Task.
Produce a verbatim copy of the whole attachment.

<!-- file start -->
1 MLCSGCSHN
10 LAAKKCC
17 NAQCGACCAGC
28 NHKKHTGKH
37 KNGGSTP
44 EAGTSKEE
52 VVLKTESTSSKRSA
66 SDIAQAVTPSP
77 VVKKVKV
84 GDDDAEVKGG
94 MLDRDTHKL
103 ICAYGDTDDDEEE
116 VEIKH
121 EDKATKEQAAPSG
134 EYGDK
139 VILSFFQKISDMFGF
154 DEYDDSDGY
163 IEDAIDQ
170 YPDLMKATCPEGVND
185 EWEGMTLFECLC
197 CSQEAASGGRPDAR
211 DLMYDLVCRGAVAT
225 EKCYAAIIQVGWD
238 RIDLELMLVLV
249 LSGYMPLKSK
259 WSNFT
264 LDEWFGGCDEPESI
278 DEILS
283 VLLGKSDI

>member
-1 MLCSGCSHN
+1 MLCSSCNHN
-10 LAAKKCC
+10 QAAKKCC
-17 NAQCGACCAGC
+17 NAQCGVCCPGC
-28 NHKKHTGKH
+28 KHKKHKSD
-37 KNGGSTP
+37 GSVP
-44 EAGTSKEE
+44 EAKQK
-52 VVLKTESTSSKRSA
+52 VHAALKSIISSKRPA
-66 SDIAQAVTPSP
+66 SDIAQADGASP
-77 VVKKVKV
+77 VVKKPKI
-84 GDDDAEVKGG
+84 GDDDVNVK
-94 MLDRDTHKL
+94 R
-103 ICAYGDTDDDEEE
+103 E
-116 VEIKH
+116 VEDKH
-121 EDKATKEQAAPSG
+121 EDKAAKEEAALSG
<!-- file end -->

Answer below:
1 MLCSGCSHN
10 LAAKKCC
17 NAQCGACCAGC
28 NHKKHTGKH
37 KNGGSTP
44 EAGTSKEE
52 VVLKTESTSSKRSA
66 SDIAQAVTPSP
77 VVKKVKV
84 GDDDAEVKGG
94 MLDRDTHKL
103 ICAYGDTDDDEEE
116 VEIKH
121 EDKATKEQAAPSG
134 EYGDK
139 VILSFFQKISDMFGF
154 DEYDDSDGY
163 IEDAIDQ
170 YPDLMKATCPEGVND
185 EWEGMTLFECLC
197 CSQEAASGGRPDAR
211 DLMYDLVCRGAVAT
225 EKCYAAIIQVGWD
238 RIDLELMLVLV
249 LSGYMPLKSK
259 WSNFT
264 LDEWFGGCDEPESI
278 DEILS
283 VLLGKSDI

>member
-1 MLCSGCSHN
+1 MLCSSCNHN
-10 LAAKKCC
+10 QAAKKCC
-17 NAQCGACCAGC
+17 NAQCGVCCPGC
-28 NHKKHTGKH
+28 KHKKHKSD
-37 KNGGSTP
+37 GSVP
-44 EAGTSKEE
+44 EAKQK
-52 VVLKTESTSSKRSA
+52 VHAALKSIISSKRPA
-66 SDIAQAVTPSP
+66 SDIAQADGASP
-77 VVKKVKV
+77 VVKKPKI
-84 GDDDAEVKGG
+84 GDDDVNVK
-94 MLDRDTHKL
+94 R
-103 ICAYGDTDDDEEE
+103 E
-116 VEIKH
+116 VEDKH
-121 EDKATKEQAAPSG
+121 EDKAAKEEAALSG